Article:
By Gaye Gronlund

As a parent, you want your children to learn all that they can—to grasp math concepts, to be curious about exploring the world, and to learn to read and write. Did you know that you can help your son or daughter academically by playing with them? Play and learning go together!

What kind of play helps children learn the best? Play that really engages children—play that they will focus on and stay with even when problems arise. This kind of play helps children develop their approaches to learning—in other words, the ways they respond to learning situations. Curiosity about the world, initiative and problem solving, and focused attention and persistence are just a few approaches to learning that children develop through play.
 
In the early years, parents can help children develop the skills to be better students by playing with them. Yes, as they enter kindergarten and the elementary years, children need to have some understanding of letters and numbers. However, if they have not developed solid approaches to learning, they will not be as successful in school settings.

Encouraging Toddlers at Play

Joey is 20 months old. He has a basket full of toys, including rattles, soft plastic blocks, a set of stacking rings, stuffed animals, and cloth and plastic books. Joey’s dad often sits down on the floor with Joey and invites him to play with items in the basket. Joey’s favorite activity is to dump out all of the toys and put the basket on his head! This is typical toddler play behavior. Joey is curious about the world and is looking at it another way—through the slats in the basket!

Joey loves to shake the rattles to hear the different sounds or to stack two or three blocks and knock them down. His attention to each might be up to five minutes or so, which is just right for his age. He may solve problems as he tries to place the rings on the stacking post or to add more blocks to a tower.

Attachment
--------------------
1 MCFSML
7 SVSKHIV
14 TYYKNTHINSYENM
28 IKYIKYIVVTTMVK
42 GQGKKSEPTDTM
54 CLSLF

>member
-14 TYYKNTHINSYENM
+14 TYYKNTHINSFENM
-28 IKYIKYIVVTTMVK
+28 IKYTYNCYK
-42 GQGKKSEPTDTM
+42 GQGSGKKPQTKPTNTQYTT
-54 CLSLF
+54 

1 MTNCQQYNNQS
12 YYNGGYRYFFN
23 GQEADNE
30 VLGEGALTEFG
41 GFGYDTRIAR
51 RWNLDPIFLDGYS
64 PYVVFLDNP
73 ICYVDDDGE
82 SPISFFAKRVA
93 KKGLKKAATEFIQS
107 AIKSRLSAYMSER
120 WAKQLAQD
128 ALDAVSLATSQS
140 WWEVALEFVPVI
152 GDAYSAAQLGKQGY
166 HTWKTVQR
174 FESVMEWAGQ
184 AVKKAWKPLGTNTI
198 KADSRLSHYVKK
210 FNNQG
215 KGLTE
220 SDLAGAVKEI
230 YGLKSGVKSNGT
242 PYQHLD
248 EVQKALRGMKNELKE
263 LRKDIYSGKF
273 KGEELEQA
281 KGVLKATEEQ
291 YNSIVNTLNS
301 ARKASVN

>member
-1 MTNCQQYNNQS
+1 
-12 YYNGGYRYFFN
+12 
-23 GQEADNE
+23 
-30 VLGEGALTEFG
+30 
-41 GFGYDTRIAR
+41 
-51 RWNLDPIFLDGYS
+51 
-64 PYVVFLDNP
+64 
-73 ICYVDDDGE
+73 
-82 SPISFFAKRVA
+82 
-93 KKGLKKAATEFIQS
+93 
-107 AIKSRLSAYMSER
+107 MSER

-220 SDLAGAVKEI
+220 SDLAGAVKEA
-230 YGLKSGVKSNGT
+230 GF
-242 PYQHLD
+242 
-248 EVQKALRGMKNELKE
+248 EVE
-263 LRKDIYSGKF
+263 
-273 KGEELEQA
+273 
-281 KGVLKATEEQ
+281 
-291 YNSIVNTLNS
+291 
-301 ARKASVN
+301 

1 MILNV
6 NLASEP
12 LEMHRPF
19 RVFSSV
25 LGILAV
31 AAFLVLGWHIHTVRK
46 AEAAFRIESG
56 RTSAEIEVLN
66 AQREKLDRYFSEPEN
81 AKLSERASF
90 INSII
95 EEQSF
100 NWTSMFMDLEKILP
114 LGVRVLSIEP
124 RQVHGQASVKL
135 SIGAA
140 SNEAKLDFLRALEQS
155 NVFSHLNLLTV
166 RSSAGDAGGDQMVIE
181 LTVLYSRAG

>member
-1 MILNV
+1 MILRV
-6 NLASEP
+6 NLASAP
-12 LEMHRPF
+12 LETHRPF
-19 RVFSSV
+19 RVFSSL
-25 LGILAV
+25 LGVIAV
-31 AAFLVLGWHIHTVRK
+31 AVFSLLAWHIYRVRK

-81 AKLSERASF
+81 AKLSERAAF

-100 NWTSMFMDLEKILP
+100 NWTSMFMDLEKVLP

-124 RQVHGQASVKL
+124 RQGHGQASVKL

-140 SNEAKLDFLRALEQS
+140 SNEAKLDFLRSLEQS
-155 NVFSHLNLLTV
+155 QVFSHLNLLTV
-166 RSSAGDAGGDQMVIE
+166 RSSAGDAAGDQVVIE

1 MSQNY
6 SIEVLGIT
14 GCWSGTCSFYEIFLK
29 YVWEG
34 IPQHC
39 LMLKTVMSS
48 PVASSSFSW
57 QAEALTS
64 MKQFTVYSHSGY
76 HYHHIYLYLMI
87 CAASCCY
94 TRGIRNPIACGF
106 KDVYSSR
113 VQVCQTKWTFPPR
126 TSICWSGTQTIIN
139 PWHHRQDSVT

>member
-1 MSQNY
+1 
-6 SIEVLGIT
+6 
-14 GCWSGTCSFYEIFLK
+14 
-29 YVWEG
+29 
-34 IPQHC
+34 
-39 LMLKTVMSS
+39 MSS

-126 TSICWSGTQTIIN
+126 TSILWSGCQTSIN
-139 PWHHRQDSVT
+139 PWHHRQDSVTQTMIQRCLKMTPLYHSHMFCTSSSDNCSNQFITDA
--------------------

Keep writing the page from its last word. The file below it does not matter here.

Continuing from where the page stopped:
Joey’s dad encourages his curiosity. He comments about what he is doing: “I see you are trying to get that last ring on the post, but it just won’t fit.” Or he asks him questions: “Where did that ball go? Do you see it hiding behind the chair?” He connects his play to learning by responding positively to his interest: “I can tell you like to look through the basket, you silly boy. Does everything look different from under there?” He also encourages him by asking him to keep trying even when he gets frustrated. “Oh, those blocks keep falling down, don’t they? Can you try to put just one on top of another gently? Let’s see what happens. I’ll help you.” This encouragement fosters his perseverance, his attention, and his initiative at problem solving, all positive approaches to learning.  

Encouraging Preschoolers at Play

Alicia is 4 years old. She loves to dress up in her mommy’s clothes, jewelry, and shoes and then pretend to go shopping, care for her baby dolls, and cook dinner. Through her pretend play Alicia learns to think abstractly. When she holds a block in her hand and uses it to pretend to talk on the phone, she is using the block as a symbol for something else. That’s abstract thinking in action! And, since letters and numbers are abstract because they are symbols of what they represent, pretend play is one way a child develops her understanding of letters and numbers.  

Alicia’s mom and dad have recognized that supporting her pretend activities keeps her engaged for 10 to 15 minutes at a time. They pretend right along with her, asking her to “bake some cookies” or to “go grocery shopping” for them. They give her paper and crayons so that she can pretend to write grocery lists. They encourage her to count how many items she has placed in her toy shopping cart. They accept her scribbles and letter-like shapes as her writing (just right for 4-year-olds) and help her when the numbers get a little mixed up.

Alicia will work with puzzles for long periods of time, too, especially if her dad joins her. Together, they figure out strategies for putting the pieces together. She may turn the pieces around, trying out different ways until she is successful. She is developing problem solving and persistence as she does so.

Your Role as Your Child Plays

Playing with your child helps keep your child engaged in the kind of play where learning occurs. Your interest, questions, and comments as you play alongside will help your child use toys productively. And the two of you will have lots of fun together! Most importantly, you will be working toward your child’s future success as a student by building important approaches to learning. Play and learning go together!


Gaye Gronlund, M.A., is an Early Childhood Education Consultant. She works with teachers, families, and programs across the country and writes books and articles about play, standards, assessment, and curriculum.
 

© 2013 National Association for the Education of Young Children — Promoting excellence in early childhood education